Damn. Had the shit hit the fan for everybody? “What a drag,” I said. “I’m sorry.”

“Yeah, so am I. It makes it hard sometimes on the family. But anyway, dude.”

He glanced at the light, carefully balancing his throttle and clutch pedals. The cars resembled race horses at the starting gate, rolling back and forth, anxious to run.

“Hey, well, we’re neighbors now, thrown together by life’s little tragedies. We should meet every day on the corner and cruise to school together.”

“Cool, okay,” I said, almost shouting to be heard over the revving engines.

“I live two blocks from you. Wanna race?” Eddie yelled while turning up “So Fine” by The Fiestas on his radio.

“Yeah,” I mocked. “I can get this bucket of bolts up to about forty now.”

We immediately pretended like we were driving with our cars still standing still at the red light, racing their engines loudly while steering our wheels like lunatics.

Eddie had been the first person to get me to smile since my world collapsed. I saw in Eddie’s personality that same over-the-top energy that I loved in Joey—fearlessness and the ability to quickly get everyone laughing.

The light turned green and we acted out wild race car gestures while gunning our engines furiously. I quickly turned my radio to find the same station Eddie was listening to. It could only be one of two choices: The extremely popular KRLA with Sam Riddle in the mornings or KFWB with “Emperor” Bob Hudson. I turned to KRLA and found “So Fine.” Now my friend’s car and my own pounded with the same driving music as we cruised in tandem, both of us forgetting our personal tribulations.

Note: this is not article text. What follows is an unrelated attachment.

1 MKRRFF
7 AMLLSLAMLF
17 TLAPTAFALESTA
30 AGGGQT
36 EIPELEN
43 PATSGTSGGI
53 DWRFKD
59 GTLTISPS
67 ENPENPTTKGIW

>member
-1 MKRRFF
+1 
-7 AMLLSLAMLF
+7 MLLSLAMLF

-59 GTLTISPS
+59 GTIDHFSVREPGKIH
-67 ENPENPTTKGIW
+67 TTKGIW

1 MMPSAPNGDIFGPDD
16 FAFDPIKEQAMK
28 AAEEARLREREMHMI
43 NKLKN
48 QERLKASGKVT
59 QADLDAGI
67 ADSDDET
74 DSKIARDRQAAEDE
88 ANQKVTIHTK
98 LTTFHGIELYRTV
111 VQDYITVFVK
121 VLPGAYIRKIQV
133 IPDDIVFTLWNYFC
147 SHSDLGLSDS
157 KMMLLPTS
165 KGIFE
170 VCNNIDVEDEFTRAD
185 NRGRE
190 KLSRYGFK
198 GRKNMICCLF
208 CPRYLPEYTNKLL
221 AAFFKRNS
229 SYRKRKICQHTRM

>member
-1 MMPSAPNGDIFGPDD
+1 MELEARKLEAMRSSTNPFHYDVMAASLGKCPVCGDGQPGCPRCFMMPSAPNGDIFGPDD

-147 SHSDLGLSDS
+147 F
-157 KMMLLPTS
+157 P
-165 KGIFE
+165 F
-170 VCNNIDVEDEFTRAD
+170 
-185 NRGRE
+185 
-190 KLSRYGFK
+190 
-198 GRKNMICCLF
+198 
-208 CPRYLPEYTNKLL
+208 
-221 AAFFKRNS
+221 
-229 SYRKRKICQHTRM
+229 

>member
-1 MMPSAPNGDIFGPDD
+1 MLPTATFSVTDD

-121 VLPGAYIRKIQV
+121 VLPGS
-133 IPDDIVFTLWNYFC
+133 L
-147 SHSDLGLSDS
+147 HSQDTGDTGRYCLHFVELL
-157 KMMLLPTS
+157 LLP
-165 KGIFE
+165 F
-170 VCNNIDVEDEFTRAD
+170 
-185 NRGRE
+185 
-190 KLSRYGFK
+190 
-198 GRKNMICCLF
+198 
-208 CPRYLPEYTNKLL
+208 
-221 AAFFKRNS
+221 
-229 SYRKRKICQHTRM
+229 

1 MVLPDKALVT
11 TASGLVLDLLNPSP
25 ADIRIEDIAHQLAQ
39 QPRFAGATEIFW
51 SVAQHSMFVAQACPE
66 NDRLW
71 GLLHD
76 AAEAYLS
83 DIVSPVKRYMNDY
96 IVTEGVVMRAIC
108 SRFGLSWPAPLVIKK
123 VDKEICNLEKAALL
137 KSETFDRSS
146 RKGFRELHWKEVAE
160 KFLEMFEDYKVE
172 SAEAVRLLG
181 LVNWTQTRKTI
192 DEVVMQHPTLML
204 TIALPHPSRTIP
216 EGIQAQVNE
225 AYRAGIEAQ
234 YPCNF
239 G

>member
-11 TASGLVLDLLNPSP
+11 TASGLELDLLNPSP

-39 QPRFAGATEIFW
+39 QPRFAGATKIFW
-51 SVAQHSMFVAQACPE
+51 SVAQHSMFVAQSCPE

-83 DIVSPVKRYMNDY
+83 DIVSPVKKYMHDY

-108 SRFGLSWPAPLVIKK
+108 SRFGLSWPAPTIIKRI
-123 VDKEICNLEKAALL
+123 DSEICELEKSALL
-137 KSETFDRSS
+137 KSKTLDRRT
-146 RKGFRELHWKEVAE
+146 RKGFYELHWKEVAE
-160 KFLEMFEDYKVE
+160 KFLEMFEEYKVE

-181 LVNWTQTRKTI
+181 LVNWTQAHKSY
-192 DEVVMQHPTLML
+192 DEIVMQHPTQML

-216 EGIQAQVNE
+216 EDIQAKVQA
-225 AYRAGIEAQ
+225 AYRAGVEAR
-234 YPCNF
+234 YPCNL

We began playing an impromptu game of car tag now, speeding up and slowing down next to each other. Eddie suddenly sang at the top of his lungs across his front seat, “Well, I know…She loves me so…Oh…Oh!”

During the bridge of the song, we made even wilder gestures. We egged each other on in some strange, exhilarating, cast-your-fate-to-the-wind dance on wheels.

“Go! Go! Go!” Eddie yelled as we tried to keep our eyes on the road and still perform for each other. Eddie, putting on the complete act now, grabbed a small black comb from his pocket and started combing his pompadour-styled hair.

I immediately did the same thing.

An old, beat up 1948 Chevy truck had stopped suddenly in Eddie’s lane. I saw that he wasn’t looking, so I screamed, “EDDIE, LOOK OUT!” Eddie came out of his hair combing dance, shot a look in my direction, and darted a look straight ahead. His face contorted into horrifying fear. His lips curled back and his eyes widened like spot lights as he screamed “SHIIITTT!”

The cars met in a bending metal rage as my car sped by in the right lane.